works and if it is worth the money.
To understand the investment, it costs about $150 for the Clearblue Easy Fertility Monitor itself which should last you years and shouldn’t need replacement. Then you need to buy the Clearblue Easy Fertility Test Sticks. These come in a pack of 30 and they say that most women need 10 a month. I always need 20 because I had a long cycle. The machine will either ask you to use ten or twenty, but no other number. Therefore, I was buying 2 boxes every three cycles. They also tell you not to mix boxes, but I did and it worked. Also, once you get your first peak, you can stop using the sticks. It will automatically give you a second peak the following day, a high the day after that, and low fertility the days after until you finish your set of 10 or 20.
different than conventional ovulation sticks (side note: I always recommend digital over regular because your need a PhD in hieroglyphics to decipher the lines on the regular ones) is the monitor measures two hormones, estrogen and LH. The regulation ovulation sticks just measure LH.
So what does all this mean?
· When your cycle starts, your estrogen level is low and there is just a trace of LH in your system. This would read as “low fertility” on the monitor, just one bar. At this point, you have little to no chance of getting pregnant.
I had an interesting experience with the monitor and totally believe in it.
When I started using the monitor, my cycles were between 35 and 39 days. I was worried I wouldn’t be able to figure out when I ovulated. I believe the machine says it is effective up to 42 days. If your cycle is longer, I think you can beat the system by testing later (if this is a concern of yours, shoot me a comment and I can explain further).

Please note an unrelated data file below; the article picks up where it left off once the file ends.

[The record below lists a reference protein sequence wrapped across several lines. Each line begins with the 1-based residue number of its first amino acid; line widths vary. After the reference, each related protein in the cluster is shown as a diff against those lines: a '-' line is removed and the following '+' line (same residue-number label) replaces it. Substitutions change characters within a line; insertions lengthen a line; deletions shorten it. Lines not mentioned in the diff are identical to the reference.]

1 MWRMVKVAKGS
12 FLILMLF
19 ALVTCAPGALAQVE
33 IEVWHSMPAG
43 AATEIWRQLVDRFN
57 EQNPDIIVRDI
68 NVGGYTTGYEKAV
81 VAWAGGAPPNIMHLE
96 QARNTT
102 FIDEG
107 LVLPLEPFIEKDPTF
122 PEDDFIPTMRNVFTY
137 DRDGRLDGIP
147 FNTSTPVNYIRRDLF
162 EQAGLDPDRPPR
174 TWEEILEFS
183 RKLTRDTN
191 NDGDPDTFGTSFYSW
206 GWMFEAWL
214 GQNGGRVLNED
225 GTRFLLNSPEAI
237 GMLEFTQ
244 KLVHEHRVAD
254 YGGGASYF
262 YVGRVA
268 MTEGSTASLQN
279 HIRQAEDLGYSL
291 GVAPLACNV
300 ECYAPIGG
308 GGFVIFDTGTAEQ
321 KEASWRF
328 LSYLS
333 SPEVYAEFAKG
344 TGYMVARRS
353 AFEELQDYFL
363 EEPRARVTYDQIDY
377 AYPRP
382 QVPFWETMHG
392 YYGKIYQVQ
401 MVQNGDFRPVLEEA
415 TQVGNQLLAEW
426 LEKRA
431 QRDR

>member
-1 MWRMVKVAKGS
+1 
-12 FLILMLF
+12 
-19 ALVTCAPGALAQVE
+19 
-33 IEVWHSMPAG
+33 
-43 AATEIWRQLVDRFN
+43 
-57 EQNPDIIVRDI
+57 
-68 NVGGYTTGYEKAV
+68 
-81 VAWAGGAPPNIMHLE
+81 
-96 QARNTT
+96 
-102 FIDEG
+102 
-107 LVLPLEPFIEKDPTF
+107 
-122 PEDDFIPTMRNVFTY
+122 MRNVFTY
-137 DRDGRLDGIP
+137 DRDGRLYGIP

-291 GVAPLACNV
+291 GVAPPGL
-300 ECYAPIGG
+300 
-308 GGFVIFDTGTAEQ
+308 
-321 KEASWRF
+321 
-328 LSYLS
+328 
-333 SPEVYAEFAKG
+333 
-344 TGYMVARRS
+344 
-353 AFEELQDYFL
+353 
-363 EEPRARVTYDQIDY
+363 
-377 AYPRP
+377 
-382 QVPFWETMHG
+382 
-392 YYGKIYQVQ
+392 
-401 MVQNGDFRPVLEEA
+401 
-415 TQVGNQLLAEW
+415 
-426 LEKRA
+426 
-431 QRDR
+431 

The first day of your cycle, you set the monitor to day one. Be careful when you set it because when you press the button you are setting a 6 hour test window for that whole cycle. Miss this window and you can’t test that day. I made mine for 6am. That way if I had to go to the bathroom in the middle of the night I would be covered starting at 3am and if I slept in on the weekends I would be within my window, up to 9 am. The first month it will ask you on day 6 to start peeing on a stick. Each morning you turn on the monitor, a test stick symbol shows up on the Clearblue Easy Fertility Monitor screen on the days it wants you to test.
After the first month, especially if you cycle is longer, it will start asking between days 9 and 11 for the first stick.
My first month, I didn’t get a peak at all. It could be because LH surges often take place in the afternoon and the monitor might have missed it. I think this is uncommon. The odd this is, I did ovulate because I got pregnant that cycle. If you read my earlier posts, you saw that I thought I had gotten my period, starting my next cycle, but in fact, I was pregnant. I honestly wouldn’t have known if the monitor on my second month hadn’t gone straight from low fertility to peak. The pregnancy hormone, HCG, can often mimic LH. This also happened with my second pregnancy.
After the miscarriage and the time off we took, I started using the monitor again. My peaks coincided with my temperature shift (which I documented on fertilityfriend.com). I found it to be very accurate.
The last time I used the monitor, I thought I would peak day 20 or 23 and I didn’t. I figured I didn’t ovulate that cycle. Finally on day 27, I got a peak and as a result I got pregnant. Had it not been for the monitor, we wouldn’t have been trying at all. The monitor was the only reason I got pregnant. Sadly, lost that one too, flipping fibroid.
If you are in a rush to get pregnant, nervous you might not be ovulating, have irregular cycles, it really might be worth the investment. I know the Clearblue Easy Fertility Monitor
gave me peace of mind.
Once we start trying again, I will absolutely use it.